Jonathan has worked at Superfeet for five years and serves as Director of Operations for the Superfeet and Flowbuilt facilities. As the COVID-19 outbreak started in the Pacific Northwest and critical shortages of PPE came to light, Jonathan and the team got to work for the companies’ quick pivot from insoles to PAPR hoods.
Tell us about early on in this pandemic, when Superfeet first started talking about making PPE.
I got a phone call from our Chief Marketing Officer, Eric [Hayes] on a Friday night, he told me about the plan to produce PPE, a bit about the specs and said, “Let’s get to work.” I worked for a solid week, everyday and evening, on sourcing materials to be able produce PPE, specifically, PAPR Hoods.
I made cold calls looking for materials like a polycarbonate or Lexan — for about four days, for long hours a day, until we had everything secured. I’d get the supplier on the phone, confirm proper materials, patch in our partner Tim [Williamson, CEO of Pioneer Aerofab], make sure everything was correct, have the vendor set us up with an account, and then wire them money to secure the product then and there. Because if we hung up, we knew we would have lost it to the next caller.
My number one goal for sourcing was to keep it domestic, knowing those materials would get to our facility as quickly as possible. Being able to support businesses domestically was something important to me as well.
Finding materials was a major challenge, but how about the internal work that needed to be done? Retooling machinery, communicating and training staff, etc.?
Yes, that was really fun. There are about five or six total 3D-printed parts that hook onto the PAPR hoods. There is a constant, threaded piece and then four other adapter types that hook into different airflow systems used at different hospitals across the country. Once the team had that one constant threaded piece design work finalized, we began working on the other four parts. It took us about a week, week-and-a-half, to get all the design files locked and loaded so we could begin mass productions. We have been printing nonstop, 7-days-a-week for a month and a half now.
To produce the volume of parts we need we’re now working with JawsTec, in American Falls, Idaho, and Jabil, as print service providers to help with the 3D printing.
Which do you think is harder, making 3D-printing insoles or PAPR Hoods?
Insoles. When we are doing custom insoles there are a lot more variables that go into printing just one. It is a customized piece that is based off measurements collected from scanning each individual foot, from a gait analysis and pressure plates. That information goes into an algorithm that was built to give the best fit and design for that individual. So when we're doing insoles, we’re literally doing one-offs for each person.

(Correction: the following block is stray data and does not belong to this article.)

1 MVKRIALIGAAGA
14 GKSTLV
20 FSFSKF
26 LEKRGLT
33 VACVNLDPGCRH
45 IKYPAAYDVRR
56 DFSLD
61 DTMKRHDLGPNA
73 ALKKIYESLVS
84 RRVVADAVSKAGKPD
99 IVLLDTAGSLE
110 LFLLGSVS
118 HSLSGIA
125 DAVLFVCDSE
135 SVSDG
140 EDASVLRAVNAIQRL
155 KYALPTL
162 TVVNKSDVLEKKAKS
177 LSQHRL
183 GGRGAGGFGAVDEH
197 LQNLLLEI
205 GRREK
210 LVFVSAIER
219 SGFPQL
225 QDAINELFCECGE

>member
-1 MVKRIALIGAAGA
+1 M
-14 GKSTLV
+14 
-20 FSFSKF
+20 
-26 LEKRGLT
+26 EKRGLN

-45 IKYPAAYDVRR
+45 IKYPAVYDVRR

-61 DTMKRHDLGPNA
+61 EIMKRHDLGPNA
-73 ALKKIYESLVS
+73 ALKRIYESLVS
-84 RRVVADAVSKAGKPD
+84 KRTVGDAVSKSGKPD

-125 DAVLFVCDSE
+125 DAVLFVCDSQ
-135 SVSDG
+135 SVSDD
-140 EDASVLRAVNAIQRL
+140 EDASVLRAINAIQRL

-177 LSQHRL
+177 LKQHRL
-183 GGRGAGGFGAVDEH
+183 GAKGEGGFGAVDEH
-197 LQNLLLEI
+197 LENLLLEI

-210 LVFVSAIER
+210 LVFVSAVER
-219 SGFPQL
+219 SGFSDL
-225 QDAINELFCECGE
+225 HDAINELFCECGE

But the knowledge we have from printing insoles greatly helped us be able to rapidly iterate PAPR hood parts and move to mass production rapidly.
How has this project been used to keep the 100% employee-owned team at Superfeet moving forward?
This is not a project we are looking to capitalize off. It is about getting out there and answering a real and immediate need in our local community. It is keeping our team engaged and working, with an added benefit of offsetting overhead.
Flowbuilt is handling the 3D printing side of this project, while the final assembly and shipment are happening at Superfeet. Having both groups of workers and their respective skill sets has made it possible for us to pull this off. Without one or the other it would be very difficult, if not impossible.
How are you staying inspired and motivated?
I grew up in the medical world with my parents both practicing for 20-30 years. My sister-in-law currently works as a Physician Assistant in the ER on the east side of the [Washington] state. I know when hospitals need something, they need it right away, and they need it to work.
We are doing great work and everybody at Superfeet has a great sense of pride. That’s what really fuels my fire. The fact I can make an impact for multiple people. I feel the same way about making insoles. We’re adding support and comfort and changing people’s lives.
I’d work day and night, for the rest of my life knowing I can have an impact like this. I’ll do anything I can to help protect jobs and help other people.